n Nick Hornby's most recent novel,
"How to Be Good," the author of "High Fidelity" and "About a Boy"
explores the confusion a woman feels when her husband begins
"walking the walk" of being good: He offers a spare bedroom to a
homeless youth, hands over large sums to a panhandler and insists
that their children give some of their toys to the needy.
The woman, a doctor who feels she's a perfectly "good" person
who contributes to society (albeit in more conventional ways), is
troubled by his actions, but also is chagrined by her own critical
response to her husband's idealistic schemes.
I empathized with her predicament when I read a press release
from the World Tourism Organization and the United Nations
Conference on Trade and Development that stated, "The world's
poorest countries can expect a brighter future" because these two
groups have agreed to join efforts to reduce -- if not eliminate --
poverty through the encouragement of tourism development.
Reduction of poverty, the press release said, is a means to
solve a variety of problems, including poor health standards,
social inequality and even terrorism. The creation of sustainable
tourism leads to the enhancement of social development and
participation in international trade in services, it continued.
Now, why should reading about this undertaking make me a little
uncomfortable? Why does it leave me feeling even vaguely sad? Here
are people deciding to take action to alleviate poverty, and
they're interested in doing it through tourism, an industry I
believe capable of spurring meaningful economic growth.
It may be that I, and perhaps other observers of mass-scale
tourism, see the huge gap between the travel habits of most
Westerners and the ambitions of the WTO and UNCTD. I can't help but
notice that most travelers tend to vacation in Las Vegas, on cruise
ships and at Caribbean inclusives rather than spending holidays in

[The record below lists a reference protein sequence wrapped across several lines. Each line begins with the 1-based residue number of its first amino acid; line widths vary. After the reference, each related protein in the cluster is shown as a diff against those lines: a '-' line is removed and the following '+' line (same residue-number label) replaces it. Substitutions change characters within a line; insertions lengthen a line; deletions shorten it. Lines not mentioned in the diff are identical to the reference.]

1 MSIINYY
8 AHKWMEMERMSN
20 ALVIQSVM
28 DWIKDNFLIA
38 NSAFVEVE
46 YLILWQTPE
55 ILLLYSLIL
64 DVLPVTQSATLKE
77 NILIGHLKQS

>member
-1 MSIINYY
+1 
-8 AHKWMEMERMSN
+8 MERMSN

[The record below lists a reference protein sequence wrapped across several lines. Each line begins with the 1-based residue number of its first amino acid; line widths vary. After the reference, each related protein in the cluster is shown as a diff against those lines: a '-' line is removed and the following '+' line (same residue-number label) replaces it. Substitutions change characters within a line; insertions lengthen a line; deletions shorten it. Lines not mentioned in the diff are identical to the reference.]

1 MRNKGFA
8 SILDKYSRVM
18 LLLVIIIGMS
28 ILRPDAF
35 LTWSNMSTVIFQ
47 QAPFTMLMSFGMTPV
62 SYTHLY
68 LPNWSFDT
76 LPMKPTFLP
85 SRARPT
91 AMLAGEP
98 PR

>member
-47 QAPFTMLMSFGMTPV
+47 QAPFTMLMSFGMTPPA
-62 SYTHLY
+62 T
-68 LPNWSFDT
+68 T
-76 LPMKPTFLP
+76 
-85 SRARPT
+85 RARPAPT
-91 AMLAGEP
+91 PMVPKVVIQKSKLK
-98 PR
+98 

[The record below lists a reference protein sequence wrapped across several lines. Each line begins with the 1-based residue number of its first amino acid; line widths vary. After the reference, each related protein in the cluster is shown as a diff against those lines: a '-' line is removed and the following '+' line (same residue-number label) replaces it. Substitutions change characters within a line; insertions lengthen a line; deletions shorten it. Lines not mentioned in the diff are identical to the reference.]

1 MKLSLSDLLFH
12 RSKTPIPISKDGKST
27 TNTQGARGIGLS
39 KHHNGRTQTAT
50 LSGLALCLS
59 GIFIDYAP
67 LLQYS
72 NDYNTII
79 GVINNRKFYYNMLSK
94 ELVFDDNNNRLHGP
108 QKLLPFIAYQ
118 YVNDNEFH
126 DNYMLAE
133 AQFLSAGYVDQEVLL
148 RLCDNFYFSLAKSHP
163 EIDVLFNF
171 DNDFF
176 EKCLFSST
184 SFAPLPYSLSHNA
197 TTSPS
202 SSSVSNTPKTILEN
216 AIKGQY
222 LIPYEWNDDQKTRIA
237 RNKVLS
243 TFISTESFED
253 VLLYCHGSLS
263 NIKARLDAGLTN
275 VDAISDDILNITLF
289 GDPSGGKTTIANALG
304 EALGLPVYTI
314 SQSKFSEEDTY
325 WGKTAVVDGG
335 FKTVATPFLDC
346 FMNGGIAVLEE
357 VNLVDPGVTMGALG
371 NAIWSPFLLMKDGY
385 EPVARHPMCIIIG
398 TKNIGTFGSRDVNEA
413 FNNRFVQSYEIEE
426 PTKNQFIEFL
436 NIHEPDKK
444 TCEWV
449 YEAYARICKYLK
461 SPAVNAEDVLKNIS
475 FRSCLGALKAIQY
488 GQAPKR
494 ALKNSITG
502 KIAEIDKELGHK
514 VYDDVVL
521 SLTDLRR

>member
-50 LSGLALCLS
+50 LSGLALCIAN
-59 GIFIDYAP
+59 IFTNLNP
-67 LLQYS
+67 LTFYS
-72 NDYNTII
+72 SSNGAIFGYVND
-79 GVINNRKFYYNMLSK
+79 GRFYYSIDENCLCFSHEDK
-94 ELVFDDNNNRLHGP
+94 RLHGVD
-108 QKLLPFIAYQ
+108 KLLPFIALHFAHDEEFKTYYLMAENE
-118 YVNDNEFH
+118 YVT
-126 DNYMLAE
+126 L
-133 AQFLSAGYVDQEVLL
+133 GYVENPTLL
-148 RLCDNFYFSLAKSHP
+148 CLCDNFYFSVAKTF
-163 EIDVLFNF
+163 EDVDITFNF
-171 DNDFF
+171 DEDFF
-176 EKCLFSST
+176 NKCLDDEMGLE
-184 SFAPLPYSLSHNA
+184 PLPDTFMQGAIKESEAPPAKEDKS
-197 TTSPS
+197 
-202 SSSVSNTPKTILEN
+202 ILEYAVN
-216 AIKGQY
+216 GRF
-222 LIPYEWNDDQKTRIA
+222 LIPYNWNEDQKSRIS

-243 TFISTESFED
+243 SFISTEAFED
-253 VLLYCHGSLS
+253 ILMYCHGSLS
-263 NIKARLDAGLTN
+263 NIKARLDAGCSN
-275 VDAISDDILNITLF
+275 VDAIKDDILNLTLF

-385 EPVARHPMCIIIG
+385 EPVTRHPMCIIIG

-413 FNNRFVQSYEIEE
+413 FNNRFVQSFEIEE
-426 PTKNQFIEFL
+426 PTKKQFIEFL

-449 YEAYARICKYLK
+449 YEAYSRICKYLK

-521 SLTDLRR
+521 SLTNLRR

Haiti, the Congo or Bangladesh.
I've also noticed that most people who visit developing
countries that are tourism-oriented -- for instance, Kenya, Nepal
and Egypt -- will visit on packages that enrich the already-haves
rather than the have-nots.
It's the insidious nature of cynicism that belief in failure
precedes effort, and like the protagonist of "How to Be Good," I'm
uncomfortable with my negative reaction to this altruistic project.
I've been to Las Vegas, on cruise ships and to Caribbean
inclusives, but I've also been to the Congo and Bangladesh. I know
that yesterday's backwater can be featured on next month's cover of
Conde Nast Traveler. So why do I have doubts about this effort
before its details have even been drafted?
Ultimately, I think my discomfort stems from the language of the
announcement: The world's poorest nations can expect a brighter
future through tourism. Tourism can solve health problems, social
inequality and terrorism. The press release uses the phrases
"poverty alleviation," "poverty reduction" and "poverty
elimination" interchangeably, as though they were synonyms.
Maybe I'm being a bit churlish to criticize these
well-intentioned people for the crime of hyperbole. I'd certainly
hate to dampen anyone's enthusiasm for alleviating poverty,
creating jobs or increasing international trade in the world's
poorest countries because they express their dreams in bold
So let me position what comes next as a friendly caution rather
than as a criticism. As the two groups collaborate on producing an
action plan, I hope expectations are stated, and not overstated.
Otherwise, I would worry that modest but meaningful successes can
be viewed as failures, and support for worthy programs can dry
WTO Secretary-General Francesco Frangialli is quoted in the
press release as saying, "Words are not enough, we must take
"Words are not enough"? Perhaps I'm feeling that, at times,
words can be too much.